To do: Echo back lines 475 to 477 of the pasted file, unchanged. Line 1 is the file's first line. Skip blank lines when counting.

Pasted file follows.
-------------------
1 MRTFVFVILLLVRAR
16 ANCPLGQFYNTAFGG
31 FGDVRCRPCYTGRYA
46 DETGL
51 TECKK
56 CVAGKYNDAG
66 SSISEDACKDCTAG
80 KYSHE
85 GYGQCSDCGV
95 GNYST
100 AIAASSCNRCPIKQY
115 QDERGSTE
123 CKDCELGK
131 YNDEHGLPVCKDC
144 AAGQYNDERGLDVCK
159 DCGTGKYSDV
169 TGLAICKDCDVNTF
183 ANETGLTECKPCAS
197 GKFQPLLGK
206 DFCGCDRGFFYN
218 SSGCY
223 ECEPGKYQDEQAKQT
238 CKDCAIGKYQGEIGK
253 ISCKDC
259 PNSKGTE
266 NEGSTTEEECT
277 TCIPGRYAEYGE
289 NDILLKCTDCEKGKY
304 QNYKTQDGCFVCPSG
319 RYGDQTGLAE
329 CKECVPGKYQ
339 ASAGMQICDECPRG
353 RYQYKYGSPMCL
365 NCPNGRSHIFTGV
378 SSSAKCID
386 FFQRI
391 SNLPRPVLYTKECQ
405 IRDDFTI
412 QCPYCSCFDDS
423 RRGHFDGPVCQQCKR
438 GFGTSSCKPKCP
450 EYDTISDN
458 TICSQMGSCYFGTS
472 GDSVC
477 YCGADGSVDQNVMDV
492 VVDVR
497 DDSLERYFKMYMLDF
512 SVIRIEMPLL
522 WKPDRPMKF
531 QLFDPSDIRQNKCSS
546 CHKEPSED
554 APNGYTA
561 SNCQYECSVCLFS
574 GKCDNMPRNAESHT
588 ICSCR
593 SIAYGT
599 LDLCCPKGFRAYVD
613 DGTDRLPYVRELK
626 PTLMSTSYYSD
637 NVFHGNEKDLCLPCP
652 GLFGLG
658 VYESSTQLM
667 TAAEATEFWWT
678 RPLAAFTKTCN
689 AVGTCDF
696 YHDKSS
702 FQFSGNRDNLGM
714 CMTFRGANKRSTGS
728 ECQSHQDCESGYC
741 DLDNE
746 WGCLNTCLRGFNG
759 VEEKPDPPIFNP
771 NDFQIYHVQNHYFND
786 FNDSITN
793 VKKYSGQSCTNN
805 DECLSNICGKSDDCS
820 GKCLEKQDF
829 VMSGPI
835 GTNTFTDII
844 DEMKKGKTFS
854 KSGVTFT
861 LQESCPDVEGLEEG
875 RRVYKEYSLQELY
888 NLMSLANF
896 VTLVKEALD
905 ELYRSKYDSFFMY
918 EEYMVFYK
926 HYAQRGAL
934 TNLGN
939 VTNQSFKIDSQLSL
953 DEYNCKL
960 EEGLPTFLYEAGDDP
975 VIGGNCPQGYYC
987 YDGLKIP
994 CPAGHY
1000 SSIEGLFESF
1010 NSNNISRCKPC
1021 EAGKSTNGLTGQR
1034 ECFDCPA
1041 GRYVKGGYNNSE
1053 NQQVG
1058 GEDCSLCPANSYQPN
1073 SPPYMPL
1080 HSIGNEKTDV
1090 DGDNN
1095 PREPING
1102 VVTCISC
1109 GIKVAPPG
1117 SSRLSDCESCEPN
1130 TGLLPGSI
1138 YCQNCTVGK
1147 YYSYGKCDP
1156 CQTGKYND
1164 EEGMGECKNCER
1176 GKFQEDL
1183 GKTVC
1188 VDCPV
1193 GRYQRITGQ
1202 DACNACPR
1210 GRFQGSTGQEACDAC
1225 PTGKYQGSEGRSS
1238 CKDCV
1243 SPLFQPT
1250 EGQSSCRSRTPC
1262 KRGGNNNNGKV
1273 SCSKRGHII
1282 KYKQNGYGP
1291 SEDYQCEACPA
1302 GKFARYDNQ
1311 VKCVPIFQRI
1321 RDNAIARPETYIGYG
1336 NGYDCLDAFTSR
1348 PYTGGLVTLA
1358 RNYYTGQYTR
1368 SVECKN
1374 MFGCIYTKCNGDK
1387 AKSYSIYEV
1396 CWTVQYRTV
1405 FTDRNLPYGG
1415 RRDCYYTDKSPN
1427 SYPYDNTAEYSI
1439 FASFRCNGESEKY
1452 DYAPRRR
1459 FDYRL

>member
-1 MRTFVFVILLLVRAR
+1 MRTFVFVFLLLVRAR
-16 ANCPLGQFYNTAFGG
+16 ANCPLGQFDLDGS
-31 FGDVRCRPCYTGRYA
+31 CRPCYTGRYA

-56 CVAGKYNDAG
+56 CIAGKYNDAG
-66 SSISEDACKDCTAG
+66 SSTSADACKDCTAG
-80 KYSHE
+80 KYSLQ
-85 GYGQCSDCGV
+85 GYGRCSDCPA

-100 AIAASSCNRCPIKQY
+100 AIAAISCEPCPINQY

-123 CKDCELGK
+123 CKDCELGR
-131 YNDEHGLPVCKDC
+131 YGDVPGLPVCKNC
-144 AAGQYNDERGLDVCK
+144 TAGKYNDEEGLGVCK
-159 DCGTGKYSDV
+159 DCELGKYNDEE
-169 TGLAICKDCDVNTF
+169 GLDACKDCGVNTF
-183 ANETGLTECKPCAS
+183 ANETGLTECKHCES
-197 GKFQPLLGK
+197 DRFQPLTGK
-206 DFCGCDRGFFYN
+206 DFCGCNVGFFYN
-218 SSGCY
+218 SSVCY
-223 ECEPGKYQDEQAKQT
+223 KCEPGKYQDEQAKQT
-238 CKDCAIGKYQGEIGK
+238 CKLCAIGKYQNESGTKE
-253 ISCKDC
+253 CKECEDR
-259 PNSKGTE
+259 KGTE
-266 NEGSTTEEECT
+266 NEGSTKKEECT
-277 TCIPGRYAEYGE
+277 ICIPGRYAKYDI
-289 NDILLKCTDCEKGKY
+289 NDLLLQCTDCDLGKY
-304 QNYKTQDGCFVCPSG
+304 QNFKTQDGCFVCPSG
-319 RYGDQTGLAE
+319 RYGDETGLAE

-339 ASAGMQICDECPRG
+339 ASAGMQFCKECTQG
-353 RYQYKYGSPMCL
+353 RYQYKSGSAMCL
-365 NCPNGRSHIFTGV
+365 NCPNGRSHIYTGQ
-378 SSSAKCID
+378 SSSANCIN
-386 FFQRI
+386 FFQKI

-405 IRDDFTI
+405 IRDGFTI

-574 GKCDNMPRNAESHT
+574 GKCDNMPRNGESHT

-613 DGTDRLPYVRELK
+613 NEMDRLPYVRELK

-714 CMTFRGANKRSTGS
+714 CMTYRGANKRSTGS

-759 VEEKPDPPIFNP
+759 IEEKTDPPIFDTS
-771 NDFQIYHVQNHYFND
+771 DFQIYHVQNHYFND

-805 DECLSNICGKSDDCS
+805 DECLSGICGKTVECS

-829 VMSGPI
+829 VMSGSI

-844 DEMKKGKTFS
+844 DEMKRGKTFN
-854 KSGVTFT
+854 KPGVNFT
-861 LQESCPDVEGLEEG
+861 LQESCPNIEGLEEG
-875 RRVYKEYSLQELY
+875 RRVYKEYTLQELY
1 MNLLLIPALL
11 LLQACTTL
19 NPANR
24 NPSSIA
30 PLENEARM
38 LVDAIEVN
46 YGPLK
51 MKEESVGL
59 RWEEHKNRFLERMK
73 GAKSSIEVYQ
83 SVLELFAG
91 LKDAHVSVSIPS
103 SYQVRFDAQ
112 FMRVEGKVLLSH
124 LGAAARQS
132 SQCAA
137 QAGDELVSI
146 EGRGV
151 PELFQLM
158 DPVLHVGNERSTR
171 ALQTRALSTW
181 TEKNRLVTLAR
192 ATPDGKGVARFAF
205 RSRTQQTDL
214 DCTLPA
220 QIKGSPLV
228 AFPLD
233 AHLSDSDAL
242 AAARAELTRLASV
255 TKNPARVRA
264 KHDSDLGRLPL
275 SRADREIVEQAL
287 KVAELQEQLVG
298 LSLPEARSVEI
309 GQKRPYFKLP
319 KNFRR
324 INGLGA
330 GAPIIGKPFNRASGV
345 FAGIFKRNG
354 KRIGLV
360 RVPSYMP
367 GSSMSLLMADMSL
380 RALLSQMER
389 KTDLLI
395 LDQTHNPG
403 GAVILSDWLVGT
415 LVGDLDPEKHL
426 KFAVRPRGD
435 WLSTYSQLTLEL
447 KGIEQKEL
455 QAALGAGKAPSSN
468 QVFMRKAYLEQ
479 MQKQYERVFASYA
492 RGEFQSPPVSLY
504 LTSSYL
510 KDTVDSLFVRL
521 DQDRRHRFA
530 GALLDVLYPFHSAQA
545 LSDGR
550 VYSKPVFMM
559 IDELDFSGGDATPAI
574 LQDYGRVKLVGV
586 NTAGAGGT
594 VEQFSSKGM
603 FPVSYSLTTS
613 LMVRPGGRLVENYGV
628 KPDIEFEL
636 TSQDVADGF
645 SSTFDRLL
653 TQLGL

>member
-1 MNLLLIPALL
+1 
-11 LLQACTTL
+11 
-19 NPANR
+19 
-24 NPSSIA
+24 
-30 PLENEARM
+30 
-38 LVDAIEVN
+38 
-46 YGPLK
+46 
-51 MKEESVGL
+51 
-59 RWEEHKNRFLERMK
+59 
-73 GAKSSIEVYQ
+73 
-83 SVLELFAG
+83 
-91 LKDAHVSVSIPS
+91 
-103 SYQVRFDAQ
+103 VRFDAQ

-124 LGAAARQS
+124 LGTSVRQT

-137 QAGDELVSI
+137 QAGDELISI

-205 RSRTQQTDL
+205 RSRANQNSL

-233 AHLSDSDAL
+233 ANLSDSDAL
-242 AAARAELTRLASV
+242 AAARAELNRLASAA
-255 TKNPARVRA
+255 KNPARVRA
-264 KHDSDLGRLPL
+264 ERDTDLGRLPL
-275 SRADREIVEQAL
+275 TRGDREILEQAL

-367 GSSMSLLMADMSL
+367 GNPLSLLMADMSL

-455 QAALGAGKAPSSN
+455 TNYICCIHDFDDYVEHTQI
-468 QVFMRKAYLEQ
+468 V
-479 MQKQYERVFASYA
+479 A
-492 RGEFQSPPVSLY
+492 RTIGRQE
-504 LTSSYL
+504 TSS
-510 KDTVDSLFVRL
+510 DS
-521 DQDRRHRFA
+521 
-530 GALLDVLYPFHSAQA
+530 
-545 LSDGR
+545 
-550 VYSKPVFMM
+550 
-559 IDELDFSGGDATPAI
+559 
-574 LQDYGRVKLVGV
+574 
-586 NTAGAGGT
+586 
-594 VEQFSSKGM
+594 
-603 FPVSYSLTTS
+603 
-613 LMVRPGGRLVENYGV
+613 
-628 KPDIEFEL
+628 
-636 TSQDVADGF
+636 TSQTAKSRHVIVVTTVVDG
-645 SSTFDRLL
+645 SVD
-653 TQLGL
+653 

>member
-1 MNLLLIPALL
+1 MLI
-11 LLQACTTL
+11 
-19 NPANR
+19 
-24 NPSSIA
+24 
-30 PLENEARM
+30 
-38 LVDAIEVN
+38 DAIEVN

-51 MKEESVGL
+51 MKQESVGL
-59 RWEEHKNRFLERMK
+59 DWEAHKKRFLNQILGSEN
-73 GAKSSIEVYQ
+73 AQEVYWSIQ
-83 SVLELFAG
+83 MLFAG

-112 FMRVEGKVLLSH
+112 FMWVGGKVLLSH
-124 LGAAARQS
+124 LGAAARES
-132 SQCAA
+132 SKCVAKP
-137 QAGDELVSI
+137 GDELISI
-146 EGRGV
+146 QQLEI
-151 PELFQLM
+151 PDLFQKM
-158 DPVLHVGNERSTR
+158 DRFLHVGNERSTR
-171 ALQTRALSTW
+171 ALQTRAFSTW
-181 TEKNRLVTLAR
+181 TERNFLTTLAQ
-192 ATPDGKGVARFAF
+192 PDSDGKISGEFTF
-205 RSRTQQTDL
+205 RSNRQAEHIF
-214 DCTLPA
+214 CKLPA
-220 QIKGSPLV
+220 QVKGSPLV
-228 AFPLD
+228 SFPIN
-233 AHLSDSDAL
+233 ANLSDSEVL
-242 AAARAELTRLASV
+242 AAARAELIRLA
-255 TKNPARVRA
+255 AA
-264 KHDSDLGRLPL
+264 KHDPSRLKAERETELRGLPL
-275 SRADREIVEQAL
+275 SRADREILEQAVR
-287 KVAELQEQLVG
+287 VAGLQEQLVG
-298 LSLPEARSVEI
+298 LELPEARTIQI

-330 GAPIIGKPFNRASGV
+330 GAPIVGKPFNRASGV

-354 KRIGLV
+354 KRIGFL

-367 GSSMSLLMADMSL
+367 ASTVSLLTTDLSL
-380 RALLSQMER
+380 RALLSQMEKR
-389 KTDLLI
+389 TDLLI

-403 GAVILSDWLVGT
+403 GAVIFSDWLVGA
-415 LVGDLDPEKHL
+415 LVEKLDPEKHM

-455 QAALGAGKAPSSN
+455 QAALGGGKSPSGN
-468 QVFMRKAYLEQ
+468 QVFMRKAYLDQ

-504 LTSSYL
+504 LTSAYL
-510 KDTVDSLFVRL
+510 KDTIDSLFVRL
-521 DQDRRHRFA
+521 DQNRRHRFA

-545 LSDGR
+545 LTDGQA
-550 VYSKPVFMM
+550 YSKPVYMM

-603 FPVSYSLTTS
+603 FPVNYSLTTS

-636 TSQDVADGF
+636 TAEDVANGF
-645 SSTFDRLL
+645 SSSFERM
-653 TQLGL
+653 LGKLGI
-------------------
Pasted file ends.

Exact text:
+545 LTDGQA
-550 VYSKPVFMM
+550 YSKPVYMM